Robert and Beth Gordon are married but share little. He runs into Sally at a cabaret and the Gordons are soon divorced. Just as he gets bored with Sally's superficiality, Beth strives to ... See full summary »
Cecil B. DeMille
Three centuries before Christus. Young Cabiria is kidnapped by some pirates during one eruption of the Etna. She is sold as a slave in Carthage, and as she is just going to be sacrificed to... See full summary »
Leila Porter comes to dislike her husband James, a glue king who is always eating onions and looking sloppy. But after she divorces him and marries two-timing playboy Schuyler Van Sutphen the now-reformed James looks pretty good.
Texas Ranger Dusty Rivers ("Isn't that a contradiction in terms?", another character asks him) travels to Canada in the 1880s in search of Jacques Corbeau, who is wanted for murder. He ... See full summary »
Cecil B. DeMille
Captain Wynnegate leaves England, accepting the blame for embezzling charity funds though knowing that his cousin Sir Henry is guilty. Out West he and the Indian girl Nat-U-Rich save each other from the evil cattle rustler Cash Hawkins and marry. Lady Diana shows up to announce Sir Henry's death. After Nat-U-Rich's suicide Wynnegate takes his half-breed son and Lady Diana back to England as the new Earl of Kerhill. Written by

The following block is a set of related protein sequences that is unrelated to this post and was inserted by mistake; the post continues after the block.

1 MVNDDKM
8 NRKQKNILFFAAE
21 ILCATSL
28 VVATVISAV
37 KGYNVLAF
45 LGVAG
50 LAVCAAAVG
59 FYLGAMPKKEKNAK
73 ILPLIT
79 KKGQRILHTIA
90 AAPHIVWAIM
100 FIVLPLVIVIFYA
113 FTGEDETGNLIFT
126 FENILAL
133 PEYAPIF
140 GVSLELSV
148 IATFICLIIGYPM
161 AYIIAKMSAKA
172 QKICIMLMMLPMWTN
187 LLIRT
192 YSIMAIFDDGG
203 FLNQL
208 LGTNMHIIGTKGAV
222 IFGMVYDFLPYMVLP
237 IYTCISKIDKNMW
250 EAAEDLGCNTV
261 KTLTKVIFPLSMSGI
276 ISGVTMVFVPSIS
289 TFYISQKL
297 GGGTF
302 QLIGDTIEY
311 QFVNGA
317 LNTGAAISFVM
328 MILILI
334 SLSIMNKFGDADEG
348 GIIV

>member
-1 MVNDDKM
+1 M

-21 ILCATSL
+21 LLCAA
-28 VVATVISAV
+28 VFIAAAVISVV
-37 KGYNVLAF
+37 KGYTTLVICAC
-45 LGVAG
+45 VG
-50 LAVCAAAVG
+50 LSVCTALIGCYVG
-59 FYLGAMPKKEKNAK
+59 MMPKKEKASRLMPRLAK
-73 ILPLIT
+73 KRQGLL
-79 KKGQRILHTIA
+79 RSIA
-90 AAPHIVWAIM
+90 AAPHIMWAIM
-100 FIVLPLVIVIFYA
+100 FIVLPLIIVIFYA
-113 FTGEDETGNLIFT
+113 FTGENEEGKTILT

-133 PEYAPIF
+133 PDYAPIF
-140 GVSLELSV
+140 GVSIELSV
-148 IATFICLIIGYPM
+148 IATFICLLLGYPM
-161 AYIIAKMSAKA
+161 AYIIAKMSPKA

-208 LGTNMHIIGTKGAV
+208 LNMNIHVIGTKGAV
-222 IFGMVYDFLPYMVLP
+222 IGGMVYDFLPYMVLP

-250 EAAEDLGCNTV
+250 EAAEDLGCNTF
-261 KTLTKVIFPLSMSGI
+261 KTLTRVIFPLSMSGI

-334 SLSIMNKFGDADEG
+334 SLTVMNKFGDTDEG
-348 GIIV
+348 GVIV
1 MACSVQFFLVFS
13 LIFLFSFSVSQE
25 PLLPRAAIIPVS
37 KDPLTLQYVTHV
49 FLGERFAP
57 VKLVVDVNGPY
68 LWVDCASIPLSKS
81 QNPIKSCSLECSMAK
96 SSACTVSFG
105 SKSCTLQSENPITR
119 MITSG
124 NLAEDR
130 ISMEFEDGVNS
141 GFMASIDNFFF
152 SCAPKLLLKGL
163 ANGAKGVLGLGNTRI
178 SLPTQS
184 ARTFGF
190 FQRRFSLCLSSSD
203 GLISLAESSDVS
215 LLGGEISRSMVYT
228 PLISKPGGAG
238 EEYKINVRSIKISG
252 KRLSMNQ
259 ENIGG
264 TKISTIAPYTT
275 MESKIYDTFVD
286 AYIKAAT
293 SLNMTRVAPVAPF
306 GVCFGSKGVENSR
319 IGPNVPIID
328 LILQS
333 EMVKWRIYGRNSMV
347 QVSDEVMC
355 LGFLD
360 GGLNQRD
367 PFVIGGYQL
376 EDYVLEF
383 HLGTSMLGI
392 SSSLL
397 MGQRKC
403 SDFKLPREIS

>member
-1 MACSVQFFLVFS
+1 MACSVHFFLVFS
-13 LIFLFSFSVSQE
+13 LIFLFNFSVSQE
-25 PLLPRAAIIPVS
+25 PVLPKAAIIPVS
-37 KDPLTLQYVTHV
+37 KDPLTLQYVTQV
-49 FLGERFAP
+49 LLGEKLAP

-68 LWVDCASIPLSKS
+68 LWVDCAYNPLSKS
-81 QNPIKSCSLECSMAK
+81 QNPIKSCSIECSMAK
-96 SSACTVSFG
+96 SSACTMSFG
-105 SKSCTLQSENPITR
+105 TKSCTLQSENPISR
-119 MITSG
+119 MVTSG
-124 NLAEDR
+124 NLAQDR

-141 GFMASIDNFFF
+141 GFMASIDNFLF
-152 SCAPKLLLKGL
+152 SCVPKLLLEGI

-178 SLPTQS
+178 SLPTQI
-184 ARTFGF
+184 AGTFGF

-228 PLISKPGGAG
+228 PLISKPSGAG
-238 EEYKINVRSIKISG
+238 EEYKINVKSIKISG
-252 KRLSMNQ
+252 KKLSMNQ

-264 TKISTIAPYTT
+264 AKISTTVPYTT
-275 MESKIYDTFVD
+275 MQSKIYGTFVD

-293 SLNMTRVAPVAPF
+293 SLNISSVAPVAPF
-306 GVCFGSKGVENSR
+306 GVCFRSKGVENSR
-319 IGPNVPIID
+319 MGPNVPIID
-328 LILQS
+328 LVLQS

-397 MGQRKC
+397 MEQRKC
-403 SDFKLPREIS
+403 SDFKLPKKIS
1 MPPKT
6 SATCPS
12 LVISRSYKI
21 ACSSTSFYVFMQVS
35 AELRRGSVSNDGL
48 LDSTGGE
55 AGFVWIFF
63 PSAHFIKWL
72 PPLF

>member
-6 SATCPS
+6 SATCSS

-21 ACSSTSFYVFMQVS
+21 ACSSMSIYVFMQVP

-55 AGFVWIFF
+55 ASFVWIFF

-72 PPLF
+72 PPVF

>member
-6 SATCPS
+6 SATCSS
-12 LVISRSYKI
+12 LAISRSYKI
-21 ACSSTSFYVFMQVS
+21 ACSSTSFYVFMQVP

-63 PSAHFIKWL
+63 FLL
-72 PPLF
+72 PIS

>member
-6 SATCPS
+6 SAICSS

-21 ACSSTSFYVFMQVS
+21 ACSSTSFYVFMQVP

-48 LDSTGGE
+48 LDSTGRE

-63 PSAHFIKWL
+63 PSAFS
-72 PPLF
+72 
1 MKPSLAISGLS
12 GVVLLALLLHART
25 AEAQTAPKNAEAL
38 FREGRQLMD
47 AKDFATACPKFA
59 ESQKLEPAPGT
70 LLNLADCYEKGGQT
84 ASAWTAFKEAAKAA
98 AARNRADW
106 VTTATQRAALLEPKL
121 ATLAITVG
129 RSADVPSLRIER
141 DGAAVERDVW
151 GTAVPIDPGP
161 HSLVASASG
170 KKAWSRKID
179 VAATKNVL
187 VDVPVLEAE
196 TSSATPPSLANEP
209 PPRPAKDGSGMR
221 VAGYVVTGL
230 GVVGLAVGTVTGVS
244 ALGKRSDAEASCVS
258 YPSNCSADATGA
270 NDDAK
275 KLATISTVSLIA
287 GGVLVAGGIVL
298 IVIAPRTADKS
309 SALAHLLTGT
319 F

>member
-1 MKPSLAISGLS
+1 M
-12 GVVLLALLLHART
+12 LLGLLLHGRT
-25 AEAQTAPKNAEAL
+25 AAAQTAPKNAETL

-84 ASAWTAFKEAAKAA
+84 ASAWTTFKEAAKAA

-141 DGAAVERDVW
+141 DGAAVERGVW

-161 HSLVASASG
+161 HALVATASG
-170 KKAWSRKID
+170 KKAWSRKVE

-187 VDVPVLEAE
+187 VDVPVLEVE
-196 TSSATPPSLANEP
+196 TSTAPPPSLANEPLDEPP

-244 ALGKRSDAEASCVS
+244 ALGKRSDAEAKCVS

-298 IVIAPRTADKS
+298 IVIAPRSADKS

Ed Stephan <email@example.com>
Commonly accepted as the first feature length film to be made in Hollywood, California. Short films such as In Old California (1910) has previously been made in the neighborhood. See more »
When he is in his hotel room in New York, Captain Wynnegate looks out of his window. This is followed by a cut to an obvious still photograph of the Broadway/Times Square district by night, meant to represent the view from the Captain's window. See more »
Due to the fact that this was the first feature film in Hollywood (as all the previous projects were short film subjects) which was an adaptation of a novel and stage play, you have to give it time and credit if you are an aspiring writer or director. It was made in 1914 when Cecil B. DeMille was 34 years old and was the same year that Charlie Chaplin made his screen debut with the keystone cops in a short subject titled 'Making A Living' on the 9th February. He may have been somewhat Victorian in his style of directing, but he was first and foremost a stage director that translated those skills onto the screen. Most of his films are quite wordy, lacking of pace and wooden (with the exception of 'Samson and Delilah'), but he was a master of spectacle, and could shock his audience of the time. As well as being DeMille's debut feature film, it was also Hal Roach's debut film as an actor who went on to become the master of short film comedy.
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